william sloane coffin

william sloane coffin

The Rev. William Sloane Coffin, Jr. died yesterday. Rev. Coffin was university chaplain during my time at Yale, and many years later has won my admiration as a genuine person of faith and a powerful voice for truth and justice and peace — God’s truth, God’s justice, God’s peace. The stories told about him and the stories told by him (see Credo, a collection of quotations and excerpts from his writing) have prompted me to do some serious re-examination of my self-understanding as a minister of the gospel.

A year ago, Yale Divinity School brought together Rev. Coffin and some four hundred of his friends, colleagues, and students to celebrate “The Public Witness and Ministry of William Sloane Coffin, Jr.” Here is an excerpt of the remarks given by Rev. Coffin at that event. I strongly suggest that you click on the link at the end of the excerpt and read the whole of his address! As Jesus’ followers and as Jesus’ church, we need to listen carefully to this voice of wisdom and courage and faithfulness.

Arthur Miller, of blessed memory, once wrote “I could not imagine a theater worth my time that did not want to change the world.”

I feel the same way about religious faith; it should want to change the world. The “blood-dimmed tide” loosed in the last century claimed more lives than all wars in all previous centuries, and the present century is filled with violence and cruelty. We seem more intent on fighting God’s will than doing God’s will. Therefore, the most urgent religious question is not ‘What must I do to be saved?” but rather “What must we all do to save God’s imperiled planet?”

Spirituality takes various forms. In many faiths some are very profound while others, particularly these days, appear to be a mile wide and one inch deep. Urgently needed for our time is a politically engaged spirituality.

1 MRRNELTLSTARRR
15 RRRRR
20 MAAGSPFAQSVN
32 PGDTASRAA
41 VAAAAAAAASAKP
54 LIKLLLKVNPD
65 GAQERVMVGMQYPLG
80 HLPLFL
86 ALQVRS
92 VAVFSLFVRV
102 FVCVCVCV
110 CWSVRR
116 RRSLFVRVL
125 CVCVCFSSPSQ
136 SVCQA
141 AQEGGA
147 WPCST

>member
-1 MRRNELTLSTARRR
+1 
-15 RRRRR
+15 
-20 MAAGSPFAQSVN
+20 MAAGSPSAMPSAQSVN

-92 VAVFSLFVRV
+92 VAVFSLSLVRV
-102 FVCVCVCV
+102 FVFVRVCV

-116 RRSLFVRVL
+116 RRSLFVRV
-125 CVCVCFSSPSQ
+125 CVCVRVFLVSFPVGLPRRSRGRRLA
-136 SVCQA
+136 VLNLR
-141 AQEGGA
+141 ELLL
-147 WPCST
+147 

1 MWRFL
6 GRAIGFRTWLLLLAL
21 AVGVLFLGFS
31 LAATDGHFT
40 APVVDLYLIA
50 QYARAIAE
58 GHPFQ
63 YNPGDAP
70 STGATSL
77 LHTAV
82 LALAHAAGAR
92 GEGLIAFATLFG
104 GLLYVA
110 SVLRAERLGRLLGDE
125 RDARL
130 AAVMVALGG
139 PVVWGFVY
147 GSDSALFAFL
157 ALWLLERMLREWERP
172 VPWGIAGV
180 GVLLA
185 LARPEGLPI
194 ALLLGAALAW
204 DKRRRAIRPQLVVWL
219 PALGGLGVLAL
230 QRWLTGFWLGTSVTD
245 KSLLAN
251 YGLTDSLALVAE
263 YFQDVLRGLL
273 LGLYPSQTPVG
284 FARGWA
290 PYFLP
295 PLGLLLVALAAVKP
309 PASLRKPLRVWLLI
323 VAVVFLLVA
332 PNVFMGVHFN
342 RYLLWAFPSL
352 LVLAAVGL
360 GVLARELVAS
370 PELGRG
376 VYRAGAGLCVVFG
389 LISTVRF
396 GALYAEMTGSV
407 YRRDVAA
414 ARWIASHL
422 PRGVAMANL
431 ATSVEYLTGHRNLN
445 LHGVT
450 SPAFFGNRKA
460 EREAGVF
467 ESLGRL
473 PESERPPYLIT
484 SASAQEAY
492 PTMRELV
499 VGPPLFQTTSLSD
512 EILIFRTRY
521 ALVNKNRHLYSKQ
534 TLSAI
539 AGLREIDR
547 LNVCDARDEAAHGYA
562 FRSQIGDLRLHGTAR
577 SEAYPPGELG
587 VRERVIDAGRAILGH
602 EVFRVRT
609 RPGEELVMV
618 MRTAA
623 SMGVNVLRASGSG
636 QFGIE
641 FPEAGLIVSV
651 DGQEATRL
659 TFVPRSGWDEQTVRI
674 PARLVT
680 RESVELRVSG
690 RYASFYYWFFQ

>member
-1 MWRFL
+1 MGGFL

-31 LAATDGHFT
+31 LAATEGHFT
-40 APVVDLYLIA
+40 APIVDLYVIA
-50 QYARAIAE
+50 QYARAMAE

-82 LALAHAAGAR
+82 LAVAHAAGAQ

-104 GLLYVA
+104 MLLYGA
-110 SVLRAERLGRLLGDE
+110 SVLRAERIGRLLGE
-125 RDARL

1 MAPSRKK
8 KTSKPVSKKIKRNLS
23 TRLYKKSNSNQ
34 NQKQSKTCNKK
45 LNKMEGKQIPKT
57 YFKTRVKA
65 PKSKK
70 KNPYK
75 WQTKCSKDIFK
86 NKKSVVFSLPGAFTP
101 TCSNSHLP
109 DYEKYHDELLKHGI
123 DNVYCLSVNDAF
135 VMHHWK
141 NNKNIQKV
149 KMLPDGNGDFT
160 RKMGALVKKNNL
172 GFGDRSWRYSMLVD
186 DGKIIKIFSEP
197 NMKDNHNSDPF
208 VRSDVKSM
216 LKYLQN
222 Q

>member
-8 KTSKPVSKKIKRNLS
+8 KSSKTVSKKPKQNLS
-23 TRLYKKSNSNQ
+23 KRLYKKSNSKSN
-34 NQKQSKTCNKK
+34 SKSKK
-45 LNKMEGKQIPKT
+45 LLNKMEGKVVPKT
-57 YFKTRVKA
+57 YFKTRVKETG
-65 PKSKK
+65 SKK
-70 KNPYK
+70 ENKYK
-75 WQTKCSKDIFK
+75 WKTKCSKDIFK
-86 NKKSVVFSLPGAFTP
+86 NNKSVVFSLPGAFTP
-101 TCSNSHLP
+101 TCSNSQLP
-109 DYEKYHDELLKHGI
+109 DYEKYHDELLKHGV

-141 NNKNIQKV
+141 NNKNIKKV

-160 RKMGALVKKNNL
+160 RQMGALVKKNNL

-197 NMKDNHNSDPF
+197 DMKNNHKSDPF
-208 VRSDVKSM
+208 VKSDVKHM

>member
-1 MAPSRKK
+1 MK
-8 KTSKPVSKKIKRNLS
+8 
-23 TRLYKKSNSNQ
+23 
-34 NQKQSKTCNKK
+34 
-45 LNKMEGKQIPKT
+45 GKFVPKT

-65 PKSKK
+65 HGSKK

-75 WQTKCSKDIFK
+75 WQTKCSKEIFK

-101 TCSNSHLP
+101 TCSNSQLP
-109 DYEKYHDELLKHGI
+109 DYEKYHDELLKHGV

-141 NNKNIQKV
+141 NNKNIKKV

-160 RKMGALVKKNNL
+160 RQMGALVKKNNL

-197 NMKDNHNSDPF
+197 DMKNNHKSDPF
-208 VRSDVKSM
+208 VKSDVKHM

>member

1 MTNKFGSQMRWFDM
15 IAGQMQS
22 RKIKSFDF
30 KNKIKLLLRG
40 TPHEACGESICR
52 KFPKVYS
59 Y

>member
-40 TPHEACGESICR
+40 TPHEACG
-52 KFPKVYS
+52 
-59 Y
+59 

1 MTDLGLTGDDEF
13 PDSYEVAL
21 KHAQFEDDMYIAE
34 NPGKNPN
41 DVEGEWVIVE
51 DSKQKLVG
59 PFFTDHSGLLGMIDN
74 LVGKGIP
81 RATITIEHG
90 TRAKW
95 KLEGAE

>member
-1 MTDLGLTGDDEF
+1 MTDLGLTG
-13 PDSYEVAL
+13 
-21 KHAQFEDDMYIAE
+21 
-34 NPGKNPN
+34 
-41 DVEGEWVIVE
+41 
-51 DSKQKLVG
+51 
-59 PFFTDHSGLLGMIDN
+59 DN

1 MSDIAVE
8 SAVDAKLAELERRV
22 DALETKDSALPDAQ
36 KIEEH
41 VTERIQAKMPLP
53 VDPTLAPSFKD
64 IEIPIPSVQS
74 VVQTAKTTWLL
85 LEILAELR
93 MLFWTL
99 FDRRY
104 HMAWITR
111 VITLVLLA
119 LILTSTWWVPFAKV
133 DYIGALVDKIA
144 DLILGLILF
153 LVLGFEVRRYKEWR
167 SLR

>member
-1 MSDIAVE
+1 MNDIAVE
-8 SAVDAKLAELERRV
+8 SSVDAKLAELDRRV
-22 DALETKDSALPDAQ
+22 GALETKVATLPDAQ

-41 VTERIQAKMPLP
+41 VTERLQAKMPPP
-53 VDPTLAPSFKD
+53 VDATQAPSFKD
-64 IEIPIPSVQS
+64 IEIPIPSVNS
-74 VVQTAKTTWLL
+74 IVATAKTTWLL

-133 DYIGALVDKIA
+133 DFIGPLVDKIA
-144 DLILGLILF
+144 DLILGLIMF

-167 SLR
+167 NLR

I believe Christianity is a worldview that undergirds all progressive thought and action. The Christian church doesn’t have a social ethic as much as it is a social ethic, called to respond to biblical mandates like truth-telling, confronting injustice and pursuing peace. What is so heart-breaking is that, in a world of pain crying out for change, so many American churches today are basically down to management and therapy.

A politically engaged spirituality does not call for theological sledgehammers bludgeoning people into rigid orthodoxy. Nor does it mean using scriptural language as an illegitimate shortcut to conclusions, thereby avoiding ethical deliberation. We have constantly to be aware of hard choices informed by the combination of circumstances and conscience. We insult ourselves by leaving complexities unexamined. But never must we become so cautious as to be moral failures …

Read the rest of Rev. Coffin’s address.

4 thoughts on “william sloane coffin

  1. Thank you, Tim, for your journal entry about William Sloane Coffin, and for giving us the entire speech. It certainly does confront us on what God considers important, doesn’t it? THANK YOU.

  2. The Sanity Inspector fails to account for the root of Coffin’s social witness and activism — a profound and personal faith in the Lord Jesus Christ. He is not is social engineer, not a closet communist, not even a Christian idealist. He is simply one who takes the life and witness of Jesus seriously and tries to live out its implications in his own time and place.

    He was a minister … for goodness sake! I am sure he dried the tears of many folks, but also thought it incumbent upon him and the church as Jesus’ people to try to do something about the powers and influences and institutions that were causing their tears in the first place!

  3. Tim,
    Thanks for this link to Coffin’s address. I was privileged to hear him at Riverside Church over the course of nearly ten years. His insight and his ability to translate faith language into everyday, helpful language remains with me to this day. I am currrently reading his last book (I think), Credo. It’s a first-person account of the life of faith.
    Thanks again.

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